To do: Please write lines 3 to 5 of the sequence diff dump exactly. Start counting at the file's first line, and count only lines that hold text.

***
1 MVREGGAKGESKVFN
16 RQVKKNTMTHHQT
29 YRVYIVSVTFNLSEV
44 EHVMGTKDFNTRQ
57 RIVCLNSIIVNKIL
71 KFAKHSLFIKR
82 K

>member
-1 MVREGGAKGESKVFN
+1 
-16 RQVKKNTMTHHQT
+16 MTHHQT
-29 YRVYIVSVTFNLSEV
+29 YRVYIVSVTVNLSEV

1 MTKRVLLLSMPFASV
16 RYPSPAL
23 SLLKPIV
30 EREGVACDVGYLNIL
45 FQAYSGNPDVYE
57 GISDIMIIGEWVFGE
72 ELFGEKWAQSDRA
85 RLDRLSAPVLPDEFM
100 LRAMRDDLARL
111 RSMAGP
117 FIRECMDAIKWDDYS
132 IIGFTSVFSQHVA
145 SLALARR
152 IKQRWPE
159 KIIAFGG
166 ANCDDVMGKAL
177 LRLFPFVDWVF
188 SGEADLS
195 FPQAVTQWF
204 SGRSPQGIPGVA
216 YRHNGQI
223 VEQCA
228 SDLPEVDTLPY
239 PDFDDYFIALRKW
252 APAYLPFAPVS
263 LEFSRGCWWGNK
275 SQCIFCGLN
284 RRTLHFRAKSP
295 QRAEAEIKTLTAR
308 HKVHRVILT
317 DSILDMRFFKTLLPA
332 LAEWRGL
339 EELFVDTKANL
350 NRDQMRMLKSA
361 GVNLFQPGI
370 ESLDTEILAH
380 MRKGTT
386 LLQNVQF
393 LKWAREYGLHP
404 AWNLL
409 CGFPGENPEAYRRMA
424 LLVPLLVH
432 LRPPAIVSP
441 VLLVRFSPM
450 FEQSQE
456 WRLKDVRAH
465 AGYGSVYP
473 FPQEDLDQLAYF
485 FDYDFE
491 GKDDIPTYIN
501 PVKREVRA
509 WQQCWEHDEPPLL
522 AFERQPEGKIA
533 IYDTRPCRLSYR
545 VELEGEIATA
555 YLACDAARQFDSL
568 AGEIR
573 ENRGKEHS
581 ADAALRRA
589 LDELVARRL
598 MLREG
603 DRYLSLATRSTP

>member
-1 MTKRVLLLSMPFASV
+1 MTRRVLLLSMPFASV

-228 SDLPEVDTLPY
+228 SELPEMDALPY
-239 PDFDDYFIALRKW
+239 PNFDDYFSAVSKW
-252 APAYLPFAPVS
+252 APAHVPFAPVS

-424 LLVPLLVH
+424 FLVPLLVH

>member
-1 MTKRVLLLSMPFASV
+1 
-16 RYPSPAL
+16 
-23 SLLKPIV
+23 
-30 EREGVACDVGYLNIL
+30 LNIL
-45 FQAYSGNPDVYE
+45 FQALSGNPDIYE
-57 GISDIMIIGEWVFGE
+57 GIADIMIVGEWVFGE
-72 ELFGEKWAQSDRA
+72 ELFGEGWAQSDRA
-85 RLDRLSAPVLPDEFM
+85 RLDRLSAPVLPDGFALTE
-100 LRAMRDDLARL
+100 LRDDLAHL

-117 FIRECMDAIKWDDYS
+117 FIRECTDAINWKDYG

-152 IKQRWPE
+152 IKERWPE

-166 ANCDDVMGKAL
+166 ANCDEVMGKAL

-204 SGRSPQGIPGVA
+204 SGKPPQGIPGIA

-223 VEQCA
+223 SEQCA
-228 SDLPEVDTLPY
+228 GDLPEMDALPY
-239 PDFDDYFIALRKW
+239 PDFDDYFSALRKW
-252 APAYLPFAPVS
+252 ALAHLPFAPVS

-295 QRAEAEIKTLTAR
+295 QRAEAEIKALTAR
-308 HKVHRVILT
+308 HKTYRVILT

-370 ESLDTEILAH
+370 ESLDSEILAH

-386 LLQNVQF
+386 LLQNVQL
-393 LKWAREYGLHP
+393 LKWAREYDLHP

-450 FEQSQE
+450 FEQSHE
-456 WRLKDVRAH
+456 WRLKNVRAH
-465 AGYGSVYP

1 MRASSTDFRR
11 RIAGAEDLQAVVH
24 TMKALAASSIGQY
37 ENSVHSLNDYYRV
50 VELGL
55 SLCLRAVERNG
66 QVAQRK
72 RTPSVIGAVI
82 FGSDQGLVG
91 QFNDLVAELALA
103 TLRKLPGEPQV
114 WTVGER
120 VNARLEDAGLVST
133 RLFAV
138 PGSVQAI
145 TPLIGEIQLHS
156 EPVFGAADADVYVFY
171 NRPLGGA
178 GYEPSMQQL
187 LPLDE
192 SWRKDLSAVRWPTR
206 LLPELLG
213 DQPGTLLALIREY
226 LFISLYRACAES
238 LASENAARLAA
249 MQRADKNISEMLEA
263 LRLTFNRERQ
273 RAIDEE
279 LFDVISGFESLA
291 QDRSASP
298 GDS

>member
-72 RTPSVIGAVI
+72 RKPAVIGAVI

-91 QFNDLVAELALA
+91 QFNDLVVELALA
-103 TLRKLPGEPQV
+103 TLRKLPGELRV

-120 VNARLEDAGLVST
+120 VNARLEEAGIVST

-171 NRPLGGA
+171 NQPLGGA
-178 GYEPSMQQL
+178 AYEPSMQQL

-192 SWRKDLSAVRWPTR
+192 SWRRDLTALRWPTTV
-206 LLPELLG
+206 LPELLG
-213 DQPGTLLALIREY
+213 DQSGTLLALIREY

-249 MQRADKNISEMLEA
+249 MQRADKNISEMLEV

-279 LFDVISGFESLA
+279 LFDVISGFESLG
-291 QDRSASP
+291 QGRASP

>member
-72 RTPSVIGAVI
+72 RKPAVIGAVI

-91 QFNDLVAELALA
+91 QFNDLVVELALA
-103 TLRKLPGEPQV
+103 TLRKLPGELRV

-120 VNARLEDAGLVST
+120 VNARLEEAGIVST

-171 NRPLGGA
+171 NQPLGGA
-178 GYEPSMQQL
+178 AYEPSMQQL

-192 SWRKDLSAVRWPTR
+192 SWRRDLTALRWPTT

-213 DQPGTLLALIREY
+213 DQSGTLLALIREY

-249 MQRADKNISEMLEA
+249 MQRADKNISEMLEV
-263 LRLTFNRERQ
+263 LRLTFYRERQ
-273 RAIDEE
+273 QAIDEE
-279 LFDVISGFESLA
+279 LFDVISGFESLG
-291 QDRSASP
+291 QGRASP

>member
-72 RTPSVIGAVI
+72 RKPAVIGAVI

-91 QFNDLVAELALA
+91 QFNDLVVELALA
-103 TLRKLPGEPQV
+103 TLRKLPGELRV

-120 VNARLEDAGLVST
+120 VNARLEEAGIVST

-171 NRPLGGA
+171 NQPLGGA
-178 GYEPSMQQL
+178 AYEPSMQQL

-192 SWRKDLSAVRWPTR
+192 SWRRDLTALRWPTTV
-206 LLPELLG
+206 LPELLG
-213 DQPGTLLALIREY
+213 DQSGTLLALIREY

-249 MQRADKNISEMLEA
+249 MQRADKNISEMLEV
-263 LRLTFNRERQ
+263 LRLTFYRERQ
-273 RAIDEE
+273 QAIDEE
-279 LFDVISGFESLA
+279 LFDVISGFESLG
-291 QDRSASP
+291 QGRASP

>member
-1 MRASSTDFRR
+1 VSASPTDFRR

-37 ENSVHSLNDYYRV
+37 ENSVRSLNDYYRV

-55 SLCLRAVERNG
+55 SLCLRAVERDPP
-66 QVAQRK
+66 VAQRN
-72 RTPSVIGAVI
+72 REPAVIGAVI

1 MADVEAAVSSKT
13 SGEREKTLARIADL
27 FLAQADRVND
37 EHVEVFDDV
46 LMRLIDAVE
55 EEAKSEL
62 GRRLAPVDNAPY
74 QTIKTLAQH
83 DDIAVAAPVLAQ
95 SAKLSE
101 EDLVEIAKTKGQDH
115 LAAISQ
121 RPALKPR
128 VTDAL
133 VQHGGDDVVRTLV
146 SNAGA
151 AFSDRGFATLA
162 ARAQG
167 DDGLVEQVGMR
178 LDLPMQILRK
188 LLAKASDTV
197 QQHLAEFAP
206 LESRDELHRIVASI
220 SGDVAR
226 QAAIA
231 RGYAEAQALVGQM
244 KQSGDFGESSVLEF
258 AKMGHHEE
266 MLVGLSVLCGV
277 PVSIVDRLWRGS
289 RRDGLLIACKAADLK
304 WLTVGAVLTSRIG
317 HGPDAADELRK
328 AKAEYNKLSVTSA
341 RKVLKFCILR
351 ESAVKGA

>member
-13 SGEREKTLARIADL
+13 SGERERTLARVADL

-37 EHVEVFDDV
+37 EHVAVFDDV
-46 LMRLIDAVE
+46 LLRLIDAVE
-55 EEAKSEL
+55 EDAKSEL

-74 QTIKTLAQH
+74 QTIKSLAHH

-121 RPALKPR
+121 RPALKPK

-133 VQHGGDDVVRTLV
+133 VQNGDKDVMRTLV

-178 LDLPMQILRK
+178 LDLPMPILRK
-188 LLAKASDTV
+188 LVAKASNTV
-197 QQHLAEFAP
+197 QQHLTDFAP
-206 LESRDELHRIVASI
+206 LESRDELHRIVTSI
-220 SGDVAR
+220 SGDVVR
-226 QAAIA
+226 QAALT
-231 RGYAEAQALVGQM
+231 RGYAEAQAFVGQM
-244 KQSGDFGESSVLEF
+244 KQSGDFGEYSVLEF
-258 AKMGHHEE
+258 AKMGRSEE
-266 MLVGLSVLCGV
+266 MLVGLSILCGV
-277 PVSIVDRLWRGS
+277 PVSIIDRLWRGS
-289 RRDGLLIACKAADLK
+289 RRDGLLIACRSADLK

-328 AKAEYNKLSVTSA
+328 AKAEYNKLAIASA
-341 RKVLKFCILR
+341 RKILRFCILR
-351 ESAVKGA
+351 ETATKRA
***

29 YRVYIVSVTFNLSEV
44 EHVMGTKDFNTRQ
57 RIVCLNSIIVNKIL